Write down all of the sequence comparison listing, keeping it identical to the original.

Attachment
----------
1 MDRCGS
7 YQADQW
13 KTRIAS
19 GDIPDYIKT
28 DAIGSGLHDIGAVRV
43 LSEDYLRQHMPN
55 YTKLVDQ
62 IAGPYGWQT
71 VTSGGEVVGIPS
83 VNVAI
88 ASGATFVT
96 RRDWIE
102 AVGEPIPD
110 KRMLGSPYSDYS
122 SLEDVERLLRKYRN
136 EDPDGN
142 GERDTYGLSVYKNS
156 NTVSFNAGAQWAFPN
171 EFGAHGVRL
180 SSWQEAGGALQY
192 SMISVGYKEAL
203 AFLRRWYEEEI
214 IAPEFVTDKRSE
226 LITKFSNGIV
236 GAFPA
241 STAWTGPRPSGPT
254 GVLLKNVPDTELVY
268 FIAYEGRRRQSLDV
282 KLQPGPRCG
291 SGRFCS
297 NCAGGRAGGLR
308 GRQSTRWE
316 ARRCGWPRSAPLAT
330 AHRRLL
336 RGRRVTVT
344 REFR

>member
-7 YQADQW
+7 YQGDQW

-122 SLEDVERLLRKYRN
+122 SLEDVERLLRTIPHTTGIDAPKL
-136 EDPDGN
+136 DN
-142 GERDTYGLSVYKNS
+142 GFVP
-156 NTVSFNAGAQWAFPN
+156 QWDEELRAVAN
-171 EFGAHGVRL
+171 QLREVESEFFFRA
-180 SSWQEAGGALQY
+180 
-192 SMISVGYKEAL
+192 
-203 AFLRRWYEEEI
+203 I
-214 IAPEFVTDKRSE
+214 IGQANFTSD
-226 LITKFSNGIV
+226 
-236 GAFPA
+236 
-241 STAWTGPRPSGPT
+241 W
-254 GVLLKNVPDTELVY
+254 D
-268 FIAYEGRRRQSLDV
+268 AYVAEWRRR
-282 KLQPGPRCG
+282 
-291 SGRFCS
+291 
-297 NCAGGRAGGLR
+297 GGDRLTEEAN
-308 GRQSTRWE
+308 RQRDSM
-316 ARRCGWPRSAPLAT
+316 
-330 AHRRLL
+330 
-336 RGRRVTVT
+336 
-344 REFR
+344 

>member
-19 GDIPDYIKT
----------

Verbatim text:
1 MDRCGS
7 YQADQW
13 KTRIAS
19 GDIPDYIKT
28 DAIGSGLHDIGAVRV
43 LSEDYLRQHMPN
55 YTKLVDQ
62 IAGPYGWQT
71 VTSGGEVVGIPS
83 VNVAI
88 ASGATFVT
96 RRDWIE
102 AVGEPIPD
110 KRMLGSPYSDYS
122 SLEDVERLLRKYRN
136 EDPDGN
142 GERDTYGLSVYKNS
156 NTVSFNAGAQWAFPN
171 EFGAHGVRL
180 SSWQEAGGALQY
192 SMISVGYKEAL
203 AFLRRWYEEEI
214 IAPEFVTDKRSE
226 LITKFSNGIV
236 GAFPA
241 STAWTGPRPSGPT
254 GVLLKNVPDTELVY
268 FIAYEGRRRQSLDV
282 KLQPGPRCG
291 SGRFCS
297 NCAGGRAGGLR
308 GRQSTRWE
316 ARRCGWPRSAPLAT
330 AHRRLL
336 RGRRVTVT
344 REFR

>member
-7 YQADQW
+7 YQGDQW

-122 SLEDVERLLRKYRN
+122 SLEDVERLLRTIPHTTGIDAPKL
-136 EDPDGN
+136 DN
-142 GERDTYGLSVYKNS
+142 GFVP
-156 NTVSFNAGAQWAFPN
+156 QWDEELRAVAN
-171 EFGAHGVRL
+171 QLREVESEFFFRA
-180 SSWQEAGGALQY
+180 
-192 SMISVGYKEAL
+192 
-203 AFLRRWYEEEI
+203 I
-214 IAPEFVTDKRSE
+214 IGQANFTSD
-226 LITKFSNGIV
+226 
-236 GAFPA
+236 
-241 STAWTGPRPSGPT
+241 W
-254 GVLLKNVPDTELVY
+254 D
-268 FIAYEGRRRQSLDV
+268 AYVAEWRRR
-282 KLQPGPRCG
+282 
-291 SGRFCS
+291 
-297 NCAGGRAGGLR
+297 GGDRLTEEAN
-308 GRQSTRWE
+308 RQRDSM
-316 ARRCGWPRSAPLAT
+316 
-330 AHRRLL
+330 
-336 RGRRVTVT
+336 
-344 REFR
+344 

>member
-19 GDIPDYIKT